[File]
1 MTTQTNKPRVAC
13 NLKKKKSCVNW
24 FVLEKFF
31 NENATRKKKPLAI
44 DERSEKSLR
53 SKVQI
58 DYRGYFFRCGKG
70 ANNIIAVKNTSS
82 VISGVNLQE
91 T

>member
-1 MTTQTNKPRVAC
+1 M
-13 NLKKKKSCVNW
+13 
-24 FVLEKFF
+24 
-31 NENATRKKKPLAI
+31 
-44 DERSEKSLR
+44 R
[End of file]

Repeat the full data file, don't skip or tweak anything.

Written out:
1 MTTQTNKPRVAC
13 NLKKKKSCVNW
24 FVLEKFF
31 NENATRKKKPLAI
44 DERSEKSLR
53 SKVQI
58 DYRGYFFRCGKG
70 ANNIIAVKNTSS
82 VISGVNLQE
91 T

>member
-1 MTTQTNKPRVAC
+1 M
-13 NLKKKKSCVNW
+13 
-24 FVLEKFF
+24 
-31 NENATRKKKPLAI
+31 
-44 DERSEKSLR
+44 R